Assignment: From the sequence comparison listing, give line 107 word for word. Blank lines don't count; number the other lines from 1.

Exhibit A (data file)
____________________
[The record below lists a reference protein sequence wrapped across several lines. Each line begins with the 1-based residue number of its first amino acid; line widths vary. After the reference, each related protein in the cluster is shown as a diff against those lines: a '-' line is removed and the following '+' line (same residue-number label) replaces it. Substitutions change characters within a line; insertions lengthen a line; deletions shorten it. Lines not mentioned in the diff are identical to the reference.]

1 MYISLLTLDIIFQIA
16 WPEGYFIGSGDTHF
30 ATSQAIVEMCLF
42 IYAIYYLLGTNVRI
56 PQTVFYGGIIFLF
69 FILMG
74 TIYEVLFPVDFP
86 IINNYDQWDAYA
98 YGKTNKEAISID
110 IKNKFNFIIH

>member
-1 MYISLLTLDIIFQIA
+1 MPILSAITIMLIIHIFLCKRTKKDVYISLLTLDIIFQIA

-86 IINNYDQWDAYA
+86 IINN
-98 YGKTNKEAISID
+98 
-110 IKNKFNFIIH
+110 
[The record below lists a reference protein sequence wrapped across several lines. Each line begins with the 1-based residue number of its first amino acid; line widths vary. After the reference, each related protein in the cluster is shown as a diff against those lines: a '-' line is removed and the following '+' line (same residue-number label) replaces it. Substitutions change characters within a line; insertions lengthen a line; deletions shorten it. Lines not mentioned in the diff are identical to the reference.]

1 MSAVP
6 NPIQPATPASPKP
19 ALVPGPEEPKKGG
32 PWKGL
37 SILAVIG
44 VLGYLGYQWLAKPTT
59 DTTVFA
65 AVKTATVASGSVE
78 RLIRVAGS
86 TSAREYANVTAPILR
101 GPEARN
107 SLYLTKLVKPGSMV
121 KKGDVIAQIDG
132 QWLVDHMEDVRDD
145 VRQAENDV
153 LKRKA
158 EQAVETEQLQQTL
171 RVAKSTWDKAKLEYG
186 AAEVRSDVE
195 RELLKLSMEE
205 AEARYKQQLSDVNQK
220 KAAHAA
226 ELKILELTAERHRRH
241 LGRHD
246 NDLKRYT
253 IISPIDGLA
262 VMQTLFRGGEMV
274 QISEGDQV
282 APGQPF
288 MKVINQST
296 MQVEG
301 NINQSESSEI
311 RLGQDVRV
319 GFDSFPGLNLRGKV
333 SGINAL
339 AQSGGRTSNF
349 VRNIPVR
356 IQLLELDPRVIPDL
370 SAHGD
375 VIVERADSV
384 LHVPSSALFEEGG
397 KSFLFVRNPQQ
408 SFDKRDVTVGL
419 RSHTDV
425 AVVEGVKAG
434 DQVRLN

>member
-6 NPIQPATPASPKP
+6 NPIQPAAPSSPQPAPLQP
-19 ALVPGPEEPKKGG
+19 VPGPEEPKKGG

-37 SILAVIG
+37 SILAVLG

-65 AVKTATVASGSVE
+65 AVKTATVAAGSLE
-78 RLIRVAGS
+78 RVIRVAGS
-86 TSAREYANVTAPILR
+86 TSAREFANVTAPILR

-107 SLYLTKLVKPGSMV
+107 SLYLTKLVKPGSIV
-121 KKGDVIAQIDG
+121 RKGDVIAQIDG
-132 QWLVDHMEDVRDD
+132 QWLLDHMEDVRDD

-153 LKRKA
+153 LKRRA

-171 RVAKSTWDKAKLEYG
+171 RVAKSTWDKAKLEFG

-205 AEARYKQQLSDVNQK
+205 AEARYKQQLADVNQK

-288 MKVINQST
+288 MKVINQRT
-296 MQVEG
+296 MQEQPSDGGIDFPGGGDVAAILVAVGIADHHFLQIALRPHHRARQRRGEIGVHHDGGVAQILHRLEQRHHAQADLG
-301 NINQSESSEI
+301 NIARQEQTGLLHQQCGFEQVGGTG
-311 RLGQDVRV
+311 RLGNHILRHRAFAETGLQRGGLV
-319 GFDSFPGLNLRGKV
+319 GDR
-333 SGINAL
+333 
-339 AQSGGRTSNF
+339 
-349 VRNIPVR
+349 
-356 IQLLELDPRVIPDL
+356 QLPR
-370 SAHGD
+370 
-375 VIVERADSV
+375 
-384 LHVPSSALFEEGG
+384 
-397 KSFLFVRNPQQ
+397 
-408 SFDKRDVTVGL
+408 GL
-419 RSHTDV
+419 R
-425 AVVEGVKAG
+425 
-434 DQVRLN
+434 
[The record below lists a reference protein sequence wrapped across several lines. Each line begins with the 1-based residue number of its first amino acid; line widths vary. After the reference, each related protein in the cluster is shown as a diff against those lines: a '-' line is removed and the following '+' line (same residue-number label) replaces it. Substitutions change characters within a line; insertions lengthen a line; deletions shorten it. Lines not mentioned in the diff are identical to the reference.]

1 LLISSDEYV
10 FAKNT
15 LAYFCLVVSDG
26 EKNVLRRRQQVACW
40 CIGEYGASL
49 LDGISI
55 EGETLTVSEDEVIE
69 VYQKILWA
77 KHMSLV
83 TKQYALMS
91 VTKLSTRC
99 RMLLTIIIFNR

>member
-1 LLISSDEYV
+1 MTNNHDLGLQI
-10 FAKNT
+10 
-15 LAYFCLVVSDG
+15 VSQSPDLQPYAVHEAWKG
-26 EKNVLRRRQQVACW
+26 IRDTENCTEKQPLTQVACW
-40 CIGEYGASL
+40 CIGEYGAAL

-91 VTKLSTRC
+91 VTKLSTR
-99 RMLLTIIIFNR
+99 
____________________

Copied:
-349 VRNIPVR